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CSS Transforms: The Basics

Linguistically speaking, a transform is a “change in form, appearance, or structure,” at least according to the folks over at Dictionary.com. When it comes to CSS, the Mozilla Developer Network describes a transform this way:

“The CSS transform property lets you modify the coordinate space of the CSS visual formatting model. Using it, elements can be translated, rotated, scaled, and skewed according to the values set.”

What exactly does this definition mean? In a nutshell, CSS transforms change an element so that it’s form and visual appearance is modified. There are four basic types of CSS transforms that modify an element in different ways: rotate, scale, skew, and translate. Matrix, another type of CSS transform, is an advanced type of transform that is beyond the scope of this post.

Transforms: Syntax

The syntax for applying a CSS transform to an element is the same regardless of the specific transform function you want to use. The transform property allows for multiple transform functions to be included in one line of code. The default value of the transform property is none.

No Transforms

transform: none;

One Transform

transform: <transform-function>;

Multiple Transforms

transform: <transform-function> <transform-function> <transform-function>;


The rotate transform function behaves exactly as you expect it will and allows you to rotate an element clockwise from its current position. Counter clockwise rotations can be achieved by using negative values.


The specific syntax for a rotation is as follows. Angles are expressed in the format (5deg) or (-5deg), for example.

transform: rotate(angle);


All examples in this post will use the following HTML and CSS to demonstrate the original state of the element before the transformation function has been applied. Any additional sample code will only account for the transform itself.

<div class="box"><i class="fa fa-smile-o"></i>
.box {
    width: 3em;
    height: 3em;
    background: #ca0164;
    color: #ffffff;
    text-align: center;

.box .fa {
    font-size: 2em;
    line-height: 1.45em;

Example: Rotate 25 Degrees to the Right

.box {
	transform: rotate(25deg);


The scale transform function does exactly what you’d think it might do and scales an element relative to its original size. The values specified within scale transforms are unitless and should be thought of as a multiplier.


There are three different variations on the syntax for the scale transform function since an element can be scaled on the X axis, the Y axis, or on both axes.

X and Y axis Scale

In this format, if only valueX is specified, valueY is assumed to be equal to valueX and the element is therefore scaled proportionately.

transform: scale(valueX, valueY);

Just X axis Scale

transform: scaleX(valueX);

Just Y axis Scale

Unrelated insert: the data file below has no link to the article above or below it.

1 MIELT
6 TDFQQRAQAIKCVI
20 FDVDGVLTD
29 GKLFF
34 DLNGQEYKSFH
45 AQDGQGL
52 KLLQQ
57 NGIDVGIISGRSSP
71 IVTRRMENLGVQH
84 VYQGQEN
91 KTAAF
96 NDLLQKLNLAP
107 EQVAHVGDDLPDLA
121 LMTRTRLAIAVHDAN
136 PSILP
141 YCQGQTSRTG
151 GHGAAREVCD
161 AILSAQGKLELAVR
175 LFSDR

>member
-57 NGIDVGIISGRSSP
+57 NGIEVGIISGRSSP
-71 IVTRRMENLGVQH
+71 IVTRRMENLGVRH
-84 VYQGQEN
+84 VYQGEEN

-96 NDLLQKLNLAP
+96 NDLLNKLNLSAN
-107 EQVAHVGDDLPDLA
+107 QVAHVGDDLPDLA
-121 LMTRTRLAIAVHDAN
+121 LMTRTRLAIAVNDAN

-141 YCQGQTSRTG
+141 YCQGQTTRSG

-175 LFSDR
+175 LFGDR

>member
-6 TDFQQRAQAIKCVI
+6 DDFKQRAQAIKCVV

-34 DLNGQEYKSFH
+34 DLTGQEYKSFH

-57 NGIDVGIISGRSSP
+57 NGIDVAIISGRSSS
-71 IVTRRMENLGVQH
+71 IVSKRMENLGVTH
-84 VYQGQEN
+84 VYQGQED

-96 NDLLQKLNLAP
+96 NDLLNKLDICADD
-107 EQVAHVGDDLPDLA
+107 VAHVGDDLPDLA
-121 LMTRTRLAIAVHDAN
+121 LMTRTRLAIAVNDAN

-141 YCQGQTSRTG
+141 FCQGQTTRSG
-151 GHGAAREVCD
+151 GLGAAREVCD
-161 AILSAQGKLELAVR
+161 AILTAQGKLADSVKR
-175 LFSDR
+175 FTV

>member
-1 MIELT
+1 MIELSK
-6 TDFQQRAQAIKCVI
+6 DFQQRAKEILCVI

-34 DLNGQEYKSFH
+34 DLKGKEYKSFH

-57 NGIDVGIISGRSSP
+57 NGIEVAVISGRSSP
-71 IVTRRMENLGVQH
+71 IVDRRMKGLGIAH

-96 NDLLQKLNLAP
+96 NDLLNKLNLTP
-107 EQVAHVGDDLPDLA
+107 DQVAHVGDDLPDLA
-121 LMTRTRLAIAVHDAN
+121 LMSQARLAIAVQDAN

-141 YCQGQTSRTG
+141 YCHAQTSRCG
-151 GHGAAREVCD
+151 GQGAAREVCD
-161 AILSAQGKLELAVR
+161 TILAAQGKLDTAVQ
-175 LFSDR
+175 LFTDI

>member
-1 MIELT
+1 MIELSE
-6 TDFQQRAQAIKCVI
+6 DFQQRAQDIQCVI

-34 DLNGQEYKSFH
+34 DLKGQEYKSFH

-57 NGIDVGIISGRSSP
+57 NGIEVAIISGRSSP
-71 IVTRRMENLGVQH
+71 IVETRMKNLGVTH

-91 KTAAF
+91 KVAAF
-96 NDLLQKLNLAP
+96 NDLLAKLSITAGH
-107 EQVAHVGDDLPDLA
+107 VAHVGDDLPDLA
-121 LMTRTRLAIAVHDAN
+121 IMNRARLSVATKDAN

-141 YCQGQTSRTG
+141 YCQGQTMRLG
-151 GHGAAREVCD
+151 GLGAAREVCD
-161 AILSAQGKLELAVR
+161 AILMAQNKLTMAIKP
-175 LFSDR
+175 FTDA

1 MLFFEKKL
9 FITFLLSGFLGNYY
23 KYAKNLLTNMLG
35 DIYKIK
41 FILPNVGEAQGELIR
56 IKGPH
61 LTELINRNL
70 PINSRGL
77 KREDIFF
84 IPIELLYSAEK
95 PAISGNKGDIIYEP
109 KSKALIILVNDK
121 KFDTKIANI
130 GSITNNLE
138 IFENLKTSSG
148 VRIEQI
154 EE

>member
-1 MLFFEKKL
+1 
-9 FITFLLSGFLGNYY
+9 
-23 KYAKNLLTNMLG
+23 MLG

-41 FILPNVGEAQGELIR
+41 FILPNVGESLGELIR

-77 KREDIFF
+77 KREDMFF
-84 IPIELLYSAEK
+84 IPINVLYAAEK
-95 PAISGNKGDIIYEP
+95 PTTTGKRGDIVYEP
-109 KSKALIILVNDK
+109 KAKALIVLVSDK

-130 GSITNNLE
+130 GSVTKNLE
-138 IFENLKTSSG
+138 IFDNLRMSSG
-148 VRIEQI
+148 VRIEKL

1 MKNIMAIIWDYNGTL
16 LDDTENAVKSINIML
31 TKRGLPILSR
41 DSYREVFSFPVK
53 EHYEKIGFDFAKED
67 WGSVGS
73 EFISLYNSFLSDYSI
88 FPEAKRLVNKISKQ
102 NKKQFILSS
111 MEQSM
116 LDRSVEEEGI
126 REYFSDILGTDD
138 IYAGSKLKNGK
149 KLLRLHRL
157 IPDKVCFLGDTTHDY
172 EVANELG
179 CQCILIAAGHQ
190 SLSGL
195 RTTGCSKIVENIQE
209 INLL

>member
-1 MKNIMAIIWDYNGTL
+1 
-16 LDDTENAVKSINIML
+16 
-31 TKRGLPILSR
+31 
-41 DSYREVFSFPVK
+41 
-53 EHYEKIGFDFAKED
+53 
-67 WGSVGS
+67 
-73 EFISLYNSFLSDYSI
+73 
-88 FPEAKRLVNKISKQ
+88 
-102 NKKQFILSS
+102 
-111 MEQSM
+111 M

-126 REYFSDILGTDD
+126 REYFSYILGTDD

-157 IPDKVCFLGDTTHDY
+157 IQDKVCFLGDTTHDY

transform: scaleY(valueY);

Example: Shrink to half size

.box {
	transform: scale(0.5);


The skew transform function shifts  an element along the X and/or Y axis by an angle value.


An element can be skewed along the X axis, Y axis, or along both axes, but there are only two valid syntax structures for this type of transform. You’d expect that there would be a compound format similar to that for the scale transform function to address the transform of the X and Y axes in the same function, but that particular structure is no longer in the CSS specification and should not be used.

Just X axis Skew

transform: skewX(angleX);

Just Y axis Skew

transform: skewY(angleY);

Example: Skew left

.box {
	transform: skewX(25deg);


The translate function moves an element vertically and/or horizontally relative to its current position. Positive values will move the element right on the X axis or down on the Y axis. Conversely, negative values will move the element left on the X axis or up on the Y axis. Any generally accepted length value can be used (pixels, ems, etc.).

You might be wondering: Why would you use translate when you can use more established CSS standards for layout and formatting? In general, you should never use the translate function for basic layout needs. Instead, think of translate as a more efficient way to move an element’s placement in a transition or animation.


The syntax for the translate transform is nearly identical to the syntax for the scale transform function and accounts for the ability to translate an element along the X axis, Y axis, or both axes.

X and Y axis translation

transform: translate(valueX, valueY);

Just X axis translation

transform: translateX(valueX);

Just Y axis translation

transform: translateY(valueY);

Example: Move Box to Bottom Right

.box {
	transform: translate(3em, 3em);

Browser Support

CSS transforms are supported in all major browsers including Internet Explorer 9 and above. There are a handful of browser prefixes that are required for full cross-browser support (listed below).

It’s also important to note that 3d transforms are coming and can be used in a lot of browsers now, but they are only partially supported in IE10 and 11. Once Internet Explorer has more widespread support for 3d transforms, the universe of what is truly possible with CSS transforms will expand even further.

Prefix Requirements

  • -ms-
  • -webkit-

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